Brands, Medical Use, Clinical Data
- Adjuvants, Anesthesia
- Muscarinic Antagonists
- Anti-cholinergic Agents
Brands / Synonyms
Asecryl; Gastrodyn; Glycopyrrolate; Glycopyrronium bromide; Nodapton; Robanul; Robinal; Robinul; Tarodyl; Tarodyn
For use as a preoperative antimuscarinic to reduce salivary, tracheobronchial, and pharyngeal secretions, to reduce the volume and free acidity of gastric secretions and to block cardiac vagal inhibitory reflexes during induction of anesthesia and intubation.
Glycopyrrolate decreases acid secretion in the stomach. Hence it can be used for treating ulcers in the stomach and small intestine, in combination with other medications. In anesthesia, glycopyrrolate injection serves as a preoperative antimuscarinic operation that reduces salivary, tracheobronchial, and pharyngeal secretions, as well as decreases the acidity of gastric secretions blocks cardiac vagal inhibitory reflexes during intubation
Mechanism of Action
Glycopyrrolate binds to the muscarinic acetylcholine receptor. Like other anticholinergic (antimuscarinic) agents, inhibits the action of acetylcholine on structures innervated by postganglionic cholinergic nerves and on smooth muscles that respond to acetylcholine but lack cholinergic innervation. These peripheral cholinergic receptors are present in the autonomic effector cells of smooth muscle, cardiac muscle, the sinoatrial node, the atrioventricular node, exocrine glands and, to a limited degree, in the autonomic ganglia. Thus, it diminishes the volume and free acidity of gastric secretions and controls excessive pharyngeal, tracheal, and bronchial secretions.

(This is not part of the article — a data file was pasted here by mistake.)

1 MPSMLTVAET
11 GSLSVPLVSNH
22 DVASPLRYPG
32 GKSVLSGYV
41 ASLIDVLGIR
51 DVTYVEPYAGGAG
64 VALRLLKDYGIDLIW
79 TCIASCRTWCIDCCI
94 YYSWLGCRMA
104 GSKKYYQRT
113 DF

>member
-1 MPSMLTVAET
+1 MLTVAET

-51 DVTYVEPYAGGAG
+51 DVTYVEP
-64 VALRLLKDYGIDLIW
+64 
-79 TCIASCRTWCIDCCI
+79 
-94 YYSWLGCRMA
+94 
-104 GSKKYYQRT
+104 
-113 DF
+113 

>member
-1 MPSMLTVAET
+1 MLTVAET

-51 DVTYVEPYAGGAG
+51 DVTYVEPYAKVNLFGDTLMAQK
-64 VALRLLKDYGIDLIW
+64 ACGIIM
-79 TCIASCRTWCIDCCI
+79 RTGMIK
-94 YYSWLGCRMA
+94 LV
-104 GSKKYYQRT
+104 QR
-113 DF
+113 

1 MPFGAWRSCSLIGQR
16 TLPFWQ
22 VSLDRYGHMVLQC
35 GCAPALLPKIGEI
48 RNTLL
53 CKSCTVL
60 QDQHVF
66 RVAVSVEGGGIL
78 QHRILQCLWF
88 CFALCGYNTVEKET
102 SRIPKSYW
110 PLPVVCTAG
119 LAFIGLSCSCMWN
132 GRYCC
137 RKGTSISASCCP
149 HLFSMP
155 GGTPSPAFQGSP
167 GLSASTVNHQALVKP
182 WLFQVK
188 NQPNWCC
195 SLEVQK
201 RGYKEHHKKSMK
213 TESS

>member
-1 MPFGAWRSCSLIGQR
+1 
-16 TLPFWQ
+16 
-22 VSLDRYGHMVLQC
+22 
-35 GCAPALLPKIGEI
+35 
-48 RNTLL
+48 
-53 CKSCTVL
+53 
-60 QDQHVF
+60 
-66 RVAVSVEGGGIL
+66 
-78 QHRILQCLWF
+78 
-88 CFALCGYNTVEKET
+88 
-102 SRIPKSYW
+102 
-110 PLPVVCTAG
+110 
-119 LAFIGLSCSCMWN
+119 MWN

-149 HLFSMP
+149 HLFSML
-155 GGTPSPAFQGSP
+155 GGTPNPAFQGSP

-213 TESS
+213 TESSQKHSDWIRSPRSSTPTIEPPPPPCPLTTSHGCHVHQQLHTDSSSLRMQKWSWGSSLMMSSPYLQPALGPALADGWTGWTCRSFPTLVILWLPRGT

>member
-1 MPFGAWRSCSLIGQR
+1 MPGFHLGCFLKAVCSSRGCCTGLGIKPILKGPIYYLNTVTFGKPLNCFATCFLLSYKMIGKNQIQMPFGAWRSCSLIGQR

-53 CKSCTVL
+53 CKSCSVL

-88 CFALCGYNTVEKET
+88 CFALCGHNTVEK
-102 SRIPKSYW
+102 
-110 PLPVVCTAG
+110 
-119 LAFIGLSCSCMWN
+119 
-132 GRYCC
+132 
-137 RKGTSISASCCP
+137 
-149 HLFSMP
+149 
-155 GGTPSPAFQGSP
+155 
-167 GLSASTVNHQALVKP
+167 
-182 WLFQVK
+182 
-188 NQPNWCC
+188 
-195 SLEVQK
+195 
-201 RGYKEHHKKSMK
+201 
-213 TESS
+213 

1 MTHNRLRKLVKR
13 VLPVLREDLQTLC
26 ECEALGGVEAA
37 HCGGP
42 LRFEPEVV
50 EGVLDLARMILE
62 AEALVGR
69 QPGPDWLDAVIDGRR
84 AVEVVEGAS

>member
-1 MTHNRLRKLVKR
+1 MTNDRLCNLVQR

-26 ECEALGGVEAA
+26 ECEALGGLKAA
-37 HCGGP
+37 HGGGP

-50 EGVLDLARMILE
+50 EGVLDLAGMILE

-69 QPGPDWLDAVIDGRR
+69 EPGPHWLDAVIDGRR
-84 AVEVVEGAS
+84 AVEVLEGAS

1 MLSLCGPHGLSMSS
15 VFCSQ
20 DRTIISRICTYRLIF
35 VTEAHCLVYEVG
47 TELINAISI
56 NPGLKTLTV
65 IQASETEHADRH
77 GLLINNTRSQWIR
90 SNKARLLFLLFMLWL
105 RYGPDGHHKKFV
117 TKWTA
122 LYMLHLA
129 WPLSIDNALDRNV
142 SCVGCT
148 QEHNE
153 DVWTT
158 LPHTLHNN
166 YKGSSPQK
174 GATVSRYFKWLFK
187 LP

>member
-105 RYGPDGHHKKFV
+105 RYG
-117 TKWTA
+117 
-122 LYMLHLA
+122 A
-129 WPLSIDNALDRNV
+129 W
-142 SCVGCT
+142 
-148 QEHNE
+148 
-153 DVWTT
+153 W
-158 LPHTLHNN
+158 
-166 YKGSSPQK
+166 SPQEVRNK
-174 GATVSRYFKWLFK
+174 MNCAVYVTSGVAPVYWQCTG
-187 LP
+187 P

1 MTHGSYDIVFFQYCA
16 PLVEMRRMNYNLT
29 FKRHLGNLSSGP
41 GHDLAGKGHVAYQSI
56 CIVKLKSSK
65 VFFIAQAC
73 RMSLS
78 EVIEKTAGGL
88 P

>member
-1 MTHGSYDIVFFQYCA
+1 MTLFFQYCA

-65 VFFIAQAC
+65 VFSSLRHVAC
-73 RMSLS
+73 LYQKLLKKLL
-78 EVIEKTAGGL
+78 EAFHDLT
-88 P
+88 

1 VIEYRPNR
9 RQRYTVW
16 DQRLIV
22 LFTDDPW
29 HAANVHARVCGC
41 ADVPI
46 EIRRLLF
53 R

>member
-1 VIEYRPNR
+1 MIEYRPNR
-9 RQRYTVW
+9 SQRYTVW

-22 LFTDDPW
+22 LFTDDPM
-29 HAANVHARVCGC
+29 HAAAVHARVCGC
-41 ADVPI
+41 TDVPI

Rapidly absorbed (1-2 minutes) after intravenous injection
Side effects include dry mouth, difficult urinating, heachaches, diarrhea and constipation. The medication also induces drowsiness or blurred vision. LD50=709 mg/kg (rat, oral).
Biotrnasformation / Drug Metabolism
Known hypersensitivity to glycopyrrolate or any of its inactive ingredients.
In addition, in the management of peptic ulcer patients, because of the longer duration of therapy, Robinul
Injection may be contraindicated in patients with the following concurrent conditions: glaucoma; obstructive uropathy
(for example, bladder neck obstruction due to prostatic hypertrophy); obstructive disease of the gastrointestinal
tract (as in achalasia, pyloroduodenal stenosis, etc.); paralytic ileus, intestinal atony of the elderly or
debilitated patient; unstable cardiovascular status in acute hemorrhage; severe ulcerative colitis; toxic megacolon
complicating ulcerative colitis; myasthenia gravis.
The concurrent use of Robinul Injection with other anticholinergics or medications with anticholinergic activity,
such as phenothiazines, antiparkinson drugs, or tricyclic antidepressants, may intensify the antimuscarinic effects
and may result in an increase in anticholinergic side effects.
Concomitant administration of Robinul Injection and potassium chloride in a wax matrix may increase the severity
of potassium chloride-induced gastrointestinal lesions as a result of a slower gastrointestinal transit time.